Our art, our literature and our language define us. They make us who we are.
Change is the law of nature but when it comes at the cost of our art, the society instead of progressing moves backwards.
This is the story about a sculptor and painter, an artist named Yashraj. He is a resident of Konour village.
He is self-employed, working for his family by sculpting different varieties of idols and sculptures.
He learned the art of sculpting different sculptures from his father and forefathers and joined the sculpting business with him when he grew up.
He has been working in this field for twenty-five years and now is a father of four children. He lives in a small house and has his own workplace in the yard where he makes all his sculptures and keeps them safe.
He feels blessed to continue the hierarchy of sculptor painting which has been in his family since ages. And personally, he is more interested in promoting his art by making different sculptors which are very unique and unusual than normal art.
As he works mainly in an unorganized sector, faces a lot of problems such as paucity of professional infrastructure like storage sheds, shipping facilities.
All these problems can be solved with the help of money and that would ultimately come from the increased sales of his work which will happen only when he becomes successful in making people attracted towards his handmade sculptures.
Recalling his childhood memories his heart feels heavy but never makes him feel sad about his profession as he grew up watching the art of sculpture painting and he feels that it was the only thing which he has learned and loved and could do with utmost perfection and dedication.
The only thing which changed since then was their situation, financial stability and this all happened due to lack of interest of people in the sculpture making work and not valuing it like before.
He daily works hard to carve his imagination into a sculpture and also art is not as easy as holding up a mirror to show the reality but a hammer with which to shape it. Portraying a form of power in even it's the simplest form.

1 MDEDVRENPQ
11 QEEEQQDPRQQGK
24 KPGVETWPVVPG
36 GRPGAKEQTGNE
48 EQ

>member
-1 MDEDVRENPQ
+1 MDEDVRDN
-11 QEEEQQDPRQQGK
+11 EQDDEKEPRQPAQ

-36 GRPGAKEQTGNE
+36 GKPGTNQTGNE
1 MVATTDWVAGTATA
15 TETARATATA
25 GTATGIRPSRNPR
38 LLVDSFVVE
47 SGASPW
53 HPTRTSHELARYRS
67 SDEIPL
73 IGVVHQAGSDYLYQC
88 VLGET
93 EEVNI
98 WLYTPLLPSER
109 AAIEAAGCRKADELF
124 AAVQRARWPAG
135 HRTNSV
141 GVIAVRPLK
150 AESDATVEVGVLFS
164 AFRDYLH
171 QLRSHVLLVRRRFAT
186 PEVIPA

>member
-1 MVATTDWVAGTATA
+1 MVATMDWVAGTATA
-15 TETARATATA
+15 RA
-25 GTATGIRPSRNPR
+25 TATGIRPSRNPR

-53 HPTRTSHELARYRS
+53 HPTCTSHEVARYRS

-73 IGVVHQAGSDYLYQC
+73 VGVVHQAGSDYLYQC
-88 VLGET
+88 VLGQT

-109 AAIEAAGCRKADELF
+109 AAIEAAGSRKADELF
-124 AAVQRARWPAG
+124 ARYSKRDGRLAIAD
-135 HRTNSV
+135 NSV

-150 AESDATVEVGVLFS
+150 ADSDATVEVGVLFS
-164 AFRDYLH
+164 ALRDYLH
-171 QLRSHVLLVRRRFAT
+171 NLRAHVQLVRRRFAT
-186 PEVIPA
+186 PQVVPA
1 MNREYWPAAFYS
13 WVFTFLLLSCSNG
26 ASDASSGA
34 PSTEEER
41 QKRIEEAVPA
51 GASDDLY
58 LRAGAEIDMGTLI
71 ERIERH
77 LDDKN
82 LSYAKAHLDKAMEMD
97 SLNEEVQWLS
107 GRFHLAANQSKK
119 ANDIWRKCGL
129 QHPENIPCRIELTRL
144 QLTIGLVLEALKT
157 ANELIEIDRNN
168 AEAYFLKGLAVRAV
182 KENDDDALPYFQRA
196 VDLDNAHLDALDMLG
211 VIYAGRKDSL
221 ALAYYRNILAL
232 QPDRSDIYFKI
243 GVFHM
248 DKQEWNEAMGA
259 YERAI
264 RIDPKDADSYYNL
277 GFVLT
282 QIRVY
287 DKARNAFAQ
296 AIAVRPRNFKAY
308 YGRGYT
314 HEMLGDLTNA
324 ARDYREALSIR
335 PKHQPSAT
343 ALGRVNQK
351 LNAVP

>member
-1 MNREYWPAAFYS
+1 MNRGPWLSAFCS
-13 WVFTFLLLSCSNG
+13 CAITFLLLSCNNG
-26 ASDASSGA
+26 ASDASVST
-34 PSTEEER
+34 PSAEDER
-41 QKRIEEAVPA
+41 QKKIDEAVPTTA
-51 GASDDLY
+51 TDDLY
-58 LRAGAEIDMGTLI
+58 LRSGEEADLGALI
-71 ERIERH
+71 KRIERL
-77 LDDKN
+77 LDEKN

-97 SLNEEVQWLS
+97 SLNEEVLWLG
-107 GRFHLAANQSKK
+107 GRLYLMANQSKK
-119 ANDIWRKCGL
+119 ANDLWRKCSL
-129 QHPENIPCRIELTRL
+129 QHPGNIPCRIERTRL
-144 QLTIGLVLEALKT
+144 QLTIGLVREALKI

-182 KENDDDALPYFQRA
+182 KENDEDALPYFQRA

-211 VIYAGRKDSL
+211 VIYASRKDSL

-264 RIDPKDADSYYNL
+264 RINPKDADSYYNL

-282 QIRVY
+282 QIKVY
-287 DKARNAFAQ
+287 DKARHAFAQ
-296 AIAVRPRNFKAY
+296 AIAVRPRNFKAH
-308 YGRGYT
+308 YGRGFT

He invests mainly in making the idols of deities of all sizes and variations as in a country like India festivals are beyond prayers it's like a big celebration with a lot of people and beliefs.
He earns a good amount of money through it and gets work during the festival times.
He also looks forward to making his children well educated and learn the art of sculpting different varieties of statues, learns patience and how art enables us to find and lift ourselves through the most difficult times.
But he is often left with this question that the changing culture and thoughts of people affect the present generation a lot so is this change necessary? Why can't the young generation understand the importance of old, authentic things?
Our present generation is hardly aware of the golden era. It is only a matter of time when we completely lose our grip on art to modernization. Why is this happening?
Maybe someday in this ever-changing world, someone would care so much to uplift the old, golden art and there would be no concerned artists like Yashraj who merely want their culture and art to be valued which it deserves.